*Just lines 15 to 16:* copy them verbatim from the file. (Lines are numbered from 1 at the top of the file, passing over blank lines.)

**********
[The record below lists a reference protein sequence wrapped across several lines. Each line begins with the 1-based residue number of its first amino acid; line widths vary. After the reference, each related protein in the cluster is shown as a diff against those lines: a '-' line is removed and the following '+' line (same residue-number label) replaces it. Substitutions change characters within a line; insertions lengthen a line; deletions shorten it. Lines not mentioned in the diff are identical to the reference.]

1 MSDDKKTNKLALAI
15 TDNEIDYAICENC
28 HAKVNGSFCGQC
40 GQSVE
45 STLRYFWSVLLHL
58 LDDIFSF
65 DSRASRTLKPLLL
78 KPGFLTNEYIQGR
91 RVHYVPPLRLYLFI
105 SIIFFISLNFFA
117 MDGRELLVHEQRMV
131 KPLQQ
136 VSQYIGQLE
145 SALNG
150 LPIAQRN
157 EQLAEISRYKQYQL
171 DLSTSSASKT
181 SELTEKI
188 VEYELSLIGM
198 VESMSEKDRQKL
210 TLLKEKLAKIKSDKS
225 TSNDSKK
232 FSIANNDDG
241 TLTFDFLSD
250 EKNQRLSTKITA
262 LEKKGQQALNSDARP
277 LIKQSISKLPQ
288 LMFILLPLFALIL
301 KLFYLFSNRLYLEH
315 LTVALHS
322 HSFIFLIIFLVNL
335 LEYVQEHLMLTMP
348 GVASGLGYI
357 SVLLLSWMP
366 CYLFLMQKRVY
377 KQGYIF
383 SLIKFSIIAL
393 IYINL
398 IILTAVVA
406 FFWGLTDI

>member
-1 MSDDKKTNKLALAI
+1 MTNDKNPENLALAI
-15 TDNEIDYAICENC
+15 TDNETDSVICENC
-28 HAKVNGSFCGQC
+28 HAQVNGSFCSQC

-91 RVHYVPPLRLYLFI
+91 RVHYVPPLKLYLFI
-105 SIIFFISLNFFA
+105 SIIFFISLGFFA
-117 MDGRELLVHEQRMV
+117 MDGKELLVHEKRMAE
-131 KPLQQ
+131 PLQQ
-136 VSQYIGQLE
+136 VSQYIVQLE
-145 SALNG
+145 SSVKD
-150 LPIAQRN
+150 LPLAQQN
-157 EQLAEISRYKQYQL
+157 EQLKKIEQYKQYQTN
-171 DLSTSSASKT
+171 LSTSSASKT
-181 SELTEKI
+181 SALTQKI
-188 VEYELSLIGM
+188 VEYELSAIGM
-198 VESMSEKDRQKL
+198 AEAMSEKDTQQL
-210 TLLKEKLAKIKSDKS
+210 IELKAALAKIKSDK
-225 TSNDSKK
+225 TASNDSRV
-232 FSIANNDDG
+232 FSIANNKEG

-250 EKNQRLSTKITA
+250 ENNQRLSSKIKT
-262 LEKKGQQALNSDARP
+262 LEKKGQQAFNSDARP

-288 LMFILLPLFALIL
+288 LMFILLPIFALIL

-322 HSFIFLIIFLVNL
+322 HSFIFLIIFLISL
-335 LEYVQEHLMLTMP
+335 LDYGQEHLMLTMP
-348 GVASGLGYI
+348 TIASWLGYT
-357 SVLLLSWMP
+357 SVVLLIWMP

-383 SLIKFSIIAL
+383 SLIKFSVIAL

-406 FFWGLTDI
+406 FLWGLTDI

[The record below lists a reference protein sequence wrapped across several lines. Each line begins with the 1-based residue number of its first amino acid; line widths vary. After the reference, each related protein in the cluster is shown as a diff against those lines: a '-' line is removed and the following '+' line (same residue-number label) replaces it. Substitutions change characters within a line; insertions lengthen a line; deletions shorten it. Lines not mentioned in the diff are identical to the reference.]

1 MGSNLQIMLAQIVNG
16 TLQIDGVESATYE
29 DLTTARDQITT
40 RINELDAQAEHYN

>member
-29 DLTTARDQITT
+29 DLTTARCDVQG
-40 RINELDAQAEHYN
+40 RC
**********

145 SALNG
150 LPIAQRN